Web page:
Towel warmers serve as the primary heat source in the bathroom. Patterson says the towel warmers worked out perfect for the owner. When people walk into the bathroom it’s the first thing they see, he says. “It turned into a real neat feature for a bed-and-breakfast,” adds Patterson. “It’s something different. It’s more expensive, but there’s only five or six of them in the house. Patterson sells towl warmers as a long-term investment.

“The homeowner laughs because when couples come over the guys are in the basement looking at the boiler and the women are in the bathroom looking at the towel warmers.”

Patterson now points out his once thought of nightmare is a dream come true. “The bed-and-breakfast scenario has provided us with a constant supply of interested, potential clients,” says Patterson, who has seen a spurt of radiant jobs in the last two years. “The owners have served as an excellent source of referrals for similar jobs. We just sold another job off of it. People are willing to invest in a much better heating system.”

Camp Floyd Stagecoach Inn State Park Thornton Plumbing & Heating Fairfield, Utah

Clay Thornton watched the general contractor remove the original plank floor piece by piece from the former military post. No secret ammunition stash here, just the space where his company was installing the adobe building’s first heating system.

“One hundred forty years of winter have been hard on the interior of the building,” says Thornton, who co-owns Thornton Plumbing & Heating with Ken Barney. “The park wanted radiant heating because it is an invisible system. They didn’t want anything modern coming out of the house.”

The history of the Camp Floyd Stagecoach Inn State Park is decisively documented in plaques around the site. The former military post quartered the largest troop concentration in the United States from 1858 to 1861. The nearby 2,000-sq.-ft. Stage-coach Inn was originally used by visiting officers of Camp Floyd, and later on as an overnight stop for the pony express.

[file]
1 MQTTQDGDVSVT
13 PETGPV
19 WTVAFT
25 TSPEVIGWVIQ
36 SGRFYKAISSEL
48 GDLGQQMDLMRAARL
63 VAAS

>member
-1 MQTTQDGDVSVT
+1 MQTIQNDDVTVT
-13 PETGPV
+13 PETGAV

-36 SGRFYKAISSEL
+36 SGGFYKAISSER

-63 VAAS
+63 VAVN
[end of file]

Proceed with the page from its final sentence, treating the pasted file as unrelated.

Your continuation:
“Normally, if it’s a new construction you just staple the tubing down to the sub-floor and pour gypcrete over it,” says Thornton. “That really wasn’t an option here. This was very difficult to install.”

Thornton says 2 inches of foam were inserted between the floor joists where 1/2-inch PEX tubing was anchor-ed with auger clips. The warped, rounded plank floor was reinstalled into its original location.

Several modern mechanical pieces dot the structure, but none can be seen by the public. A wall-hung, cast-iron boiler resides in a closet where only the staff has access. A remote sensor thermostat keeps things comfy from on top a door jam. There’s also a vent that comes out the side wall. “There was no place to run a vertical flue,” Thornton explains. “They didn’t want to vent it out the side wall, but we didn’t have another option.”

The job only took about two months to complete, says Thornton. The two-story building was then restored with original period furnishings.